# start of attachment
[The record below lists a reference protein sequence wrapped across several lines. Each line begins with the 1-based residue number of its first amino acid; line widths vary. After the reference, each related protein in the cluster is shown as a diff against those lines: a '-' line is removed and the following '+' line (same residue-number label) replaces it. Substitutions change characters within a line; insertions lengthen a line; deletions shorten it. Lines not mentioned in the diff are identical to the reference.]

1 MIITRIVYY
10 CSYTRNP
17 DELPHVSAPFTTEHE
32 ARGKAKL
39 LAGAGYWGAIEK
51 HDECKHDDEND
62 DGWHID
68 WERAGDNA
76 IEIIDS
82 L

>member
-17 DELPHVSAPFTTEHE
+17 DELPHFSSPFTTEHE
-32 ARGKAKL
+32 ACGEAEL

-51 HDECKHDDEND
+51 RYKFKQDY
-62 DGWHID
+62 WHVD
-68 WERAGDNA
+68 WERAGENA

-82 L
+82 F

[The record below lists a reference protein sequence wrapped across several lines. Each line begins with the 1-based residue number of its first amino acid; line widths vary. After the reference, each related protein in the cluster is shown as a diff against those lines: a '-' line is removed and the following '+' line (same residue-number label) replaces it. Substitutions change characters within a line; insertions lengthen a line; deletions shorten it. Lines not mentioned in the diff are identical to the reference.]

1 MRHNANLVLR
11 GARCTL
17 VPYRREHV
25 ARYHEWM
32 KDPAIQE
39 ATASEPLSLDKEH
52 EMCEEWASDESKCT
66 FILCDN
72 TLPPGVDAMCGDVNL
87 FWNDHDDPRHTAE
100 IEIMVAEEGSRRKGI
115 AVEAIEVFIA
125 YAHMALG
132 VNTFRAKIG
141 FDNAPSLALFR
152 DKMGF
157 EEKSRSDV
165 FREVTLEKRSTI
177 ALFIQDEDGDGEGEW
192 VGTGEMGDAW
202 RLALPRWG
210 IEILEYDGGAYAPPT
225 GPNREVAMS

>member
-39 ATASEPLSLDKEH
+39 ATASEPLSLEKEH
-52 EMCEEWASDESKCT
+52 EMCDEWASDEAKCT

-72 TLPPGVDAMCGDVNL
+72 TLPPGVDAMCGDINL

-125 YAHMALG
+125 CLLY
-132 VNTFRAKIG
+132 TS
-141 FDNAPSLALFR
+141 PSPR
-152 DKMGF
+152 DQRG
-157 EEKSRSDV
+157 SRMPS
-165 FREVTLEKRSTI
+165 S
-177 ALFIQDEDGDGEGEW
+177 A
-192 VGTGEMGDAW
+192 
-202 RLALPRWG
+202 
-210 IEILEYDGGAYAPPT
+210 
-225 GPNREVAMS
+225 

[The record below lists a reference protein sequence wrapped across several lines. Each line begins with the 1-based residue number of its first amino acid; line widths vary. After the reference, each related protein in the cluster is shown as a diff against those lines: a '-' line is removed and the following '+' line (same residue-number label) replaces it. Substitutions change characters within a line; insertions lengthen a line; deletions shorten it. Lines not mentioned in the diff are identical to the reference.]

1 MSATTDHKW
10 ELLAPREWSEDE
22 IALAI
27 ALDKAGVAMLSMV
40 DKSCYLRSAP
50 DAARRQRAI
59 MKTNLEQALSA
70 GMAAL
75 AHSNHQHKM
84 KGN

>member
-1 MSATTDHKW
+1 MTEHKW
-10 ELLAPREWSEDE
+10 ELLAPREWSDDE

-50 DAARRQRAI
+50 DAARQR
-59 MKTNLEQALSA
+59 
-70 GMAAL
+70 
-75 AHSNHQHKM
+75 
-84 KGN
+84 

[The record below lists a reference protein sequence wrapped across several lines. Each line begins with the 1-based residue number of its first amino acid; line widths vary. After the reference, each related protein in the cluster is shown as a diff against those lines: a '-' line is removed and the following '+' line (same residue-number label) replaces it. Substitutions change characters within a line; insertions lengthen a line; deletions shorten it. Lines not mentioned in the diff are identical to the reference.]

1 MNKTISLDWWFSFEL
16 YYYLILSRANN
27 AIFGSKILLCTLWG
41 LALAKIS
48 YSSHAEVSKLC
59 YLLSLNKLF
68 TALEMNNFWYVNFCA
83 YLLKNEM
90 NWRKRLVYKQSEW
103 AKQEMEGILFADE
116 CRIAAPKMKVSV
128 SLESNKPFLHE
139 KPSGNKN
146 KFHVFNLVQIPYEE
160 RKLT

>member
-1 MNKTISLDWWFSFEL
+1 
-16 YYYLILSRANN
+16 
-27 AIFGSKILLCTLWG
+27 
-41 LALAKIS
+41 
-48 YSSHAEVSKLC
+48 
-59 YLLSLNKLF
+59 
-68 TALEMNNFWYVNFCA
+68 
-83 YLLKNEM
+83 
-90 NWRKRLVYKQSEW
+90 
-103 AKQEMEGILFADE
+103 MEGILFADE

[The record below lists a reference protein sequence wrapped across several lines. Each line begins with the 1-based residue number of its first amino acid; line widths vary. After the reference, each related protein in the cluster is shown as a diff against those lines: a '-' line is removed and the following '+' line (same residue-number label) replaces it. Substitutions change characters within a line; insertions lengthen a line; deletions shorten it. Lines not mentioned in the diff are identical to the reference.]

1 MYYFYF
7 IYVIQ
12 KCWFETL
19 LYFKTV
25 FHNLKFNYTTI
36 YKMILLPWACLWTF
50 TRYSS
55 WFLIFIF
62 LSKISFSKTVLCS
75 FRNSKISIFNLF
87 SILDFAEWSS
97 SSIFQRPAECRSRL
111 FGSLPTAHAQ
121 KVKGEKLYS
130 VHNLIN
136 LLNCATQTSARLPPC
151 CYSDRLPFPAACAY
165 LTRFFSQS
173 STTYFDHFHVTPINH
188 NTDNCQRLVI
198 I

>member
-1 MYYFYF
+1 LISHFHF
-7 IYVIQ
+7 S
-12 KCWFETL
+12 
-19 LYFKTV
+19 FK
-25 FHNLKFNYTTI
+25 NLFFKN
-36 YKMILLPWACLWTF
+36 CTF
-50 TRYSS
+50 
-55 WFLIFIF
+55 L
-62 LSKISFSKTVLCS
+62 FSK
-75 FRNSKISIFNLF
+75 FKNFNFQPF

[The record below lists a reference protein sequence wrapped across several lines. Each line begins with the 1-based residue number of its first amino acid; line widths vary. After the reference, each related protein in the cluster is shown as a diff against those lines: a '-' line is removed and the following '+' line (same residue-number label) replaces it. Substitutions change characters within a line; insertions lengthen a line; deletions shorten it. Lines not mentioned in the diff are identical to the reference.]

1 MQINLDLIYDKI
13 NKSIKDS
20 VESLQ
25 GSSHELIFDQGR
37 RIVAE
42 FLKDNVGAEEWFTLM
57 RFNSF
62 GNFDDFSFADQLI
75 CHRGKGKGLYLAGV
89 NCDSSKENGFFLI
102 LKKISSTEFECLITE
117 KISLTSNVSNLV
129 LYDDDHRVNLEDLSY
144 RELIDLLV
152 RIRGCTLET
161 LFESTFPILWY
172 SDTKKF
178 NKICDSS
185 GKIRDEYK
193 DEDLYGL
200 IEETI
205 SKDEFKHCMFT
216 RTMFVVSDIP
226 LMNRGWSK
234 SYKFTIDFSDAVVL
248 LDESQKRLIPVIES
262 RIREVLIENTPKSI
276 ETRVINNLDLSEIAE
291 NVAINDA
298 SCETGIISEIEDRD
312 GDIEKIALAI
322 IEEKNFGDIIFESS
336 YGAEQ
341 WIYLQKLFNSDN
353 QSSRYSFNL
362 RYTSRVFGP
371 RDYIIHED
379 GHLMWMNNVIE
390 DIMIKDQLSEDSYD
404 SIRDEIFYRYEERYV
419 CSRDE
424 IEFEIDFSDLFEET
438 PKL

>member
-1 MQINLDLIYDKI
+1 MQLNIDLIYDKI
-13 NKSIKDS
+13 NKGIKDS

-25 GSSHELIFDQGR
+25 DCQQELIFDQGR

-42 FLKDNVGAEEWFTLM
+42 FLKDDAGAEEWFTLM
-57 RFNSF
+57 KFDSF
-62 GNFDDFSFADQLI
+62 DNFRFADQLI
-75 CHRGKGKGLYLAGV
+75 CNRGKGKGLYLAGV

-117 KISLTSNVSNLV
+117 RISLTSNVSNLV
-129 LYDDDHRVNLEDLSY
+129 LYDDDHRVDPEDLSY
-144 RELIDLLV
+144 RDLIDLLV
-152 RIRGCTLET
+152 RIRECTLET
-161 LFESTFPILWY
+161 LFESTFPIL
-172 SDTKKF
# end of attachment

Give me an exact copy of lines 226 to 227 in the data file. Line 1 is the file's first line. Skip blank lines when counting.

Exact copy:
424 IEFEIDFSDLFEET
438 PKL